I'm not sure technically why that would be the case, but it is.
 

·
Registered
Joined
·
2,037 Posts
Quote:
Originally Posted by johnny905
You points all makes logical sense to me, however my personal experience does not prove that to be the case. With my Sony active 3DTV content clearly seems to play a role.


All of the 7-8 blu-ray discs I've tested show minimal ghosting. There is the occasional scene here and there that will show some, but 99% of the time the picture looks perfect. However just about anything I've watched on my cable provider's 3D channel has significant ghosting. Video games as well have a fair bit of ghosting.


My expectation is that if my cable provider showed a 3D movie in SbS format it would have significantly more ghosting than the identical film on blu-ray. I hope to be able to test my theory one day soon, but so far the SbS content broadcast on cable is BRUTAL for crosstalk/ghosting, yet blu-rays looks beautiful.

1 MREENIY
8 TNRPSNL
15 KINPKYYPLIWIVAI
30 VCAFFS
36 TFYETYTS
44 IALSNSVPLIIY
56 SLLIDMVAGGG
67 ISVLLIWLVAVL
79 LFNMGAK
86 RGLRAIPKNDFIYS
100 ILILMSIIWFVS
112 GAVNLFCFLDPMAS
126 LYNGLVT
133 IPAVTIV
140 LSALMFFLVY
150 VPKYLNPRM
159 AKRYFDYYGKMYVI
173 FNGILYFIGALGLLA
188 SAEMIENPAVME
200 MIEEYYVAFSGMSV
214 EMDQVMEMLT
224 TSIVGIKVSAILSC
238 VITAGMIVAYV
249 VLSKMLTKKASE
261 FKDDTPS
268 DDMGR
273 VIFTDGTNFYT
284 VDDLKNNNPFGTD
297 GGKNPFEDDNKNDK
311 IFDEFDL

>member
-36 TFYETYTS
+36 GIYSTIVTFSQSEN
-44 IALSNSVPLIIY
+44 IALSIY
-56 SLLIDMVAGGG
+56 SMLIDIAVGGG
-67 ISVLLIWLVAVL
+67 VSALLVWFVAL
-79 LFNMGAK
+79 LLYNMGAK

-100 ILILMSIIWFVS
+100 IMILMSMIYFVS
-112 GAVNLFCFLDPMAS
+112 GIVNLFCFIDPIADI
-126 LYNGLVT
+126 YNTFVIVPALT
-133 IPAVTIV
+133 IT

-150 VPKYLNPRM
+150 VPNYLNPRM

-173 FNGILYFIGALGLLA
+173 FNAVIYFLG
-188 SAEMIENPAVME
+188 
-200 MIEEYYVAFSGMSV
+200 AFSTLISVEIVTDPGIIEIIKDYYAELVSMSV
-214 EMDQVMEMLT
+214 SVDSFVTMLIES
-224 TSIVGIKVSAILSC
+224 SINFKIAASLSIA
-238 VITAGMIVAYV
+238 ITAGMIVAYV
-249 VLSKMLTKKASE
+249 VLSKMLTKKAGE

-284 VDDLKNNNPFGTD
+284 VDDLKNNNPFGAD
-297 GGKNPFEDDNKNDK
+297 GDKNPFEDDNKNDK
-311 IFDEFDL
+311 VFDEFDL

I'm not sure technically why that would be the case, but it is.
Games have considerably more depth and contrast than movies. That's what causes crosstalk. You might say, "But movies look just as deep as games." But if you take off the glasses and look at how far apart the double images of the deepest background objects are, you'll see that they're further apart in games than movies, and that horizontal spacing is what dictates depth relative to the surface of your screen. You might think that from layer to layer there's enough depth in a movie, but in sheer amount of depth relative to the surface of the screen, videogames are more intense.


Crosstalk depends on the "power handling" of the TV. Think about a speaker and a power amplifier. Think of 3D content as the audio amplifier, and the 3DTV is like the speakers. A speaker distorts if it is fed more power than it can handle, similar to how a 3DTV ghosts when content has more depth and/or contrast than it can handle.
 

·
Registered
Joined
·
1,773 Posts

Quote:
Originally Posted by johnny905 /forum/post/20864380


My expectation is that if my cable provider showed a 3D movie in SbS format it would have significantly more ghosting than the identical film on blu-ray.